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Crysis: Warhead

Kicking things off as always is Crysis: Warhead, still one of the toughest game in our benchmark suite. Even 3 years since the release of the original Crysis, “but can it run Crysis?” is still an important question, and for 3 years the answer was “no.” However as we’ll see the 6990 changes that: full Enthusiast settings at a playable framerate is finally in the grasp of a single card.

It should come as no surprise that with the 6990, AMD has hit a few different important marks on Crysis for a single card thanks to the card’s near-6970CF performance. As far as our traditional 2560 benchmark goes, the 6990 cracks 60fps, meaning we can finally play Crysis at a perfectly smooth framerate at 2560 with our tweaked settings on what is more or less a single video card. Perhaps more importantly however, performance is to the point where Crysis in full enthusiast mode is now a practical benchmark. Thanks in big part to the extra VRAM here, the tops the 5970 by nearly 30%, coming in at 42.8fps. This is still a bit low for a completely smooth framerate, but it is in fact playable, which is more than we can say for the 5970.

Overall Crysis does a good job setting the stage here for most of our benchmark suite: the performance of the card is consistently between the 6950CF and 6970CF, hovering much closer to the former. Compared to NVIDIA’s offerings the 6990 is solidly between the GTX 580 and GTX 580SLI, owing to the fact that NVIDIA doesn’t have a comparable card. The GTX 580SLI is faster, but the 580 is also still the fastest single-GPU card on the market, meaning it commands a significant price premium.

Overclocked to uber mode however only shows minimal gains, as the theoretical maximum gain is only 6% while the real world benefit is less; uber mode alone will never have a big payoff.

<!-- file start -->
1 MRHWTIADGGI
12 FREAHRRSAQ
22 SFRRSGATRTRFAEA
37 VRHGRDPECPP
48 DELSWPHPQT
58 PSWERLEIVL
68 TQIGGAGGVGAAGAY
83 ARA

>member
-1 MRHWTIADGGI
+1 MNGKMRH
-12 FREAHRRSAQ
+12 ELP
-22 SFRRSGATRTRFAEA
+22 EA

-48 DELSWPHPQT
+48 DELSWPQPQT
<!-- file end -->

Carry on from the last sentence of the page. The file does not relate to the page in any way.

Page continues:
As far as minimum framerates are concerned the story is similar. For some reason the 6990 underperforms the 6950CF here by a frame or two per second, which given the 6990’s mostly superior specs leads us to believe that it’s a limitation of PCIe bus bandwidth.  Meanwhile we can clearly see the benefits of more than 1GB of VRAM per GPU here: the 6990 walks all over the 5970.

New Catalyst Control Center Features & The Test BattleForge
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  • MarkLuvsCS - Tuesday, March 08, 2011 - link

    Thanks for an awesome article!

    Minor typo in section "ONCE AGAIN THE CARD THEY BEG YOU TO OVERCLOCK" second to last paragraph second sentence says "...the 6690OC’s core clock is only 6% faster and the memory clock is the same, versus..."
    Reply
  • Figaro56 - Tuesday, March 08, 2011 - link

    Yes this is the article I as waiting for. Time to get rid of my 2 HD 5870 cards and purchase 2 HD 6970 ones. I wouldn't get an HD 6990. That is pretty clear.

    Thanks AnAndTech!
    Reply
  • mino - Tuesday, March 08, 2011 - link

    AT has CHOSEN to not overclock the card based on its THEORETHICAL (Furmark) load temperatures ...

    Go bash AT for writing "OC" on the slides while they enabled ONLY the performance BIOS. Not doing ANY overclocking whatsoever by fear of Furmark ...

    In effect what they have done was in effect a factory OC, not a traditional OC of the what-it-can-handle kind.